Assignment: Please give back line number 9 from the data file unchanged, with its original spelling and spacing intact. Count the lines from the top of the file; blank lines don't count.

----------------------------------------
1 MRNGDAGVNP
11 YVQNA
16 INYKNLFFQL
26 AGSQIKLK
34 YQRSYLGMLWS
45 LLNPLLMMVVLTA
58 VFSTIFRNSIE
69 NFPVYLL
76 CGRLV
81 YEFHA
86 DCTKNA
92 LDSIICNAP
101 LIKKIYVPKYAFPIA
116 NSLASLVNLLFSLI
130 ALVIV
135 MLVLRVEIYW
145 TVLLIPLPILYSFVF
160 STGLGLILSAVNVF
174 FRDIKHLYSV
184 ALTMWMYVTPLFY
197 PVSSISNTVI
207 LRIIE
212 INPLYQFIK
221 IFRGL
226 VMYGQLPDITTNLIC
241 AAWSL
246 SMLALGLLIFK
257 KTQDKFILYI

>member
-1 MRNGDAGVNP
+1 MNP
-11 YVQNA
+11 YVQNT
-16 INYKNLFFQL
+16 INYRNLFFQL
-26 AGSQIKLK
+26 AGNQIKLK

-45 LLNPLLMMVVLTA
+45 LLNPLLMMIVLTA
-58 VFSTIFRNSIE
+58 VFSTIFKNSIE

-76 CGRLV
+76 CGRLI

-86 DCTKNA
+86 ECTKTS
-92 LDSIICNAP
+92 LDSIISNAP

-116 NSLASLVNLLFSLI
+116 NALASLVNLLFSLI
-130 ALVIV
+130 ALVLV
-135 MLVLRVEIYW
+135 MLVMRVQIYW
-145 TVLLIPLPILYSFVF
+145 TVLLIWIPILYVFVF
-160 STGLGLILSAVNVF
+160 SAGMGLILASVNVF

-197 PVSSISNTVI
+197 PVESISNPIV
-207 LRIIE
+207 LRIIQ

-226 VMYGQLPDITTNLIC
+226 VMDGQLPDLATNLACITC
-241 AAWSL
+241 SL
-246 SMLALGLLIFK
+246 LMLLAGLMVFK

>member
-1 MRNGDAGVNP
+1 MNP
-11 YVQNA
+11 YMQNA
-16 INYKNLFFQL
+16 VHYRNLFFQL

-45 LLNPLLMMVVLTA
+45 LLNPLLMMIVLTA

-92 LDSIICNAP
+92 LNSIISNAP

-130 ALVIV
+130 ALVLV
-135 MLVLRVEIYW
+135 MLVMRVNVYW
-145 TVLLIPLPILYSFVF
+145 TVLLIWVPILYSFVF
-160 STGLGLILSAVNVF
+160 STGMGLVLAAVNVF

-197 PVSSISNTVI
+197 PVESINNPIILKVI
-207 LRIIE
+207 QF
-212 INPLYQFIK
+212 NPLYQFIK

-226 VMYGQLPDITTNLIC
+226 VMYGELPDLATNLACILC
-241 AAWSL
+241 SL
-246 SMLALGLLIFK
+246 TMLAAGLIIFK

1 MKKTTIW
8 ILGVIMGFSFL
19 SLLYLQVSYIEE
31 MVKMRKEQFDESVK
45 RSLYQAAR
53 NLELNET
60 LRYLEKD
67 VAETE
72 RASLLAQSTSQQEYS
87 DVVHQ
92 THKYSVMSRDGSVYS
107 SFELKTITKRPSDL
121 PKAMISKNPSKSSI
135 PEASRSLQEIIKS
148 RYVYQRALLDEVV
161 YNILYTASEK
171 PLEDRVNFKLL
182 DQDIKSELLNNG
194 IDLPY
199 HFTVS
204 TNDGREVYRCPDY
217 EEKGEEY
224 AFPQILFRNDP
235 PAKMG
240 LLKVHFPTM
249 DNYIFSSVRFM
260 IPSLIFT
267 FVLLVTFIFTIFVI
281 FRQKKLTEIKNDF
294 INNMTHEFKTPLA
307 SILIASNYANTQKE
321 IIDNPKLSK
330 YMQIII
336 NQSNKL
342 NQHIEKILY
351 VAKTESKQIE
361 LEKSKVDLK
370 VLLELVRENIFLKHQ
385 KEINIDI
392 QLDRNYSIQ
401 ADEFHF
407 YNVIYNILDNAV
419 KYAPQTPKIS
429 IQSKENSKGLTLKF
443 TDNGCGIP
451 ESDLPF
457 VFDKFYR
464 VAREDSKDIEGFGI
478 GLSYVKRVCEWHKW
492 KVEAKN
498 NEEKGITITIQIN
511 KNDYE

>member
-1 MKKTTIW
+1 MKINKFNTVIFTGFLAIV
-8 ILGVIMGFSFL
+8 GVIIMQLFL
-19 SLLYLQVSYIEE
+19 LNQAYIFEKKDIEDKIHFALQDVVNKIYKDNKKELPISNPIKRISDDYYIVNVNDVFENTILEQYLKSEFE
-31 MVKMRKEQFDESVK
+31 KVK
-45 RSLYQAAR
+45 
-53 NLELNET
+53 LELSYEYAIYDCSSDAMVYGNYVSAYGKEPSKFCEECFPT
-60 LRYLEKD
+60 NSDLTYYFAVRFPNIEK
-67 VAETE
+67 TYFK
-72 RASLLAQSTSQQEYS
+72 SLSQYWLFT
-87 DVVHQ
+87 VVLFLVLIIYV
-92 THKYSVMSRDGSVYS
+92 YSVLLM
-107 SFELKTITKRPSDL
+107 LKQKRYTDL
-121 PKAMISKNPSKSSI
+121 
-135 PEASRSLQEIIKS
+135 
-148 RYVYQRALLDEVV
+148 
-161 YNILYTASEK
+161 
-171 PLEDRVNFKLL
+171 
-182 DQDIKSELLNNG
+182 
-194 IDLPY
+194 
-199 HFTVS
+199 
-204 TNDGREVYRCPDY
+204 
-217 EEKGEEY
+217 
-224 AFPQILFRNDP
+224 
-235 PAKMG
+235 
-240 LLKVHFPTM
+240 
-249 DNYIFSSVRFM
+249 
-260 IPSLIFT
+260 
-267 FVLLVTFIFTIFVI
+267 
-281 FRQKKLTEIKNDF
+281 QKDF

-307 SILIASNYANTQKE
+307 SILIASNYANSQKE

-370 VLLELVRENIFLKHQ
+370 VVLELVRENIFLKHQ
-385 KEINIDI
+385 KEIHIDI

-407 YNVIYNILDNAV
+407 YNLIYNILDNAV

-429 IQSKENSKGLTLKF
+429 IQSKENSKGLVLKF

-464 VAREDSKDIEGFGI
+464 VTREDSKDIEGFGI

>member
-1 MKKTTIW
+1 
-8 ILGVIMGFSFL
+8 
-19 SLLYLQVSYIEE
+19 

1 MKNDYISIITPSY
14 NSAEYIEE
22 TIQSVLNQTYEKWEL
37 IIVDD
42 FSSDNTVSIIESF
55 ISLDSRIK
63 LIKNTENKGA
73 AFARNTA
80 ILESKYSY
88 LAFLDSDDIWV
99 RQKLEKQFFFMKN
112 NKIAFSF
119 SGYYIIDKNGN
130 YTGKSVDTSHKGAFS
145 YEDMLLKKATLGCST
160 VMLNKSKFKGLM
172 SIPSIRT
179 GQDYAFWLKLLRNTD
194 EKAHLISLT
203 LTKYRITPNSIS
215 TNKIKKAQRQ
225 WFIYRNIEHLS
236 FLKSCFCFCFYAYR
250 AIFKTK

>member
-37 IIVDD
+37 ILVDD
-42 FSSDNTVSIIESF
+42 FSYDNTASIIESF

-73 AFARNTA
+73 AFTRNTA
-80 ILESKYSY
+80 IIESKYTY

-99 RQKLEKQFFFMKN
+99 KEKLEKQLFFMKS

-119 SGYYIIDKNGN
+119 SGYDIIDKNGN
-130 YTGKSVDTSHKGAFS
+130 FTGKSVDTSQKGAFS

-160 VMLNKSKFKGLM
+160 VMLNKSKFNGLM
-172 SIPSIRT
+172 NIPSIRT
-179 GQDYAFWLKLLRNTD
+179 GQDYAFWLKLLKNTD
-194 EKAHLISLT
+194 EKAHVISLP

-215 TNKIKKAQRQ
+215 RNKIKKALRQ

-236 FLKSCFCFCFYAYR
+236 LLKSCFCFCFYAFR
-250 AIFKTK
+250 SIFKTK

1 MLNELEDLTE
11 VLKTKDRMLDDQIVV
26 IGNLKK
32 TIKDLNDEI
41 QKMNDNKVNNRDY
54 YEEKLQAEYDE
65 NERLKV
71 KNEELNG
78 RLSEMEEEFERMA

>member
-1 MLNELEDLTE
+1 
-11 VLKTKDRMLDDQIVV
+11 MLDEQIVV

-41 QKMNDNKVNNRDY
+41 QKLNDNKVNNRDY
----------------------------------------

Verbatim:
76 CGRLV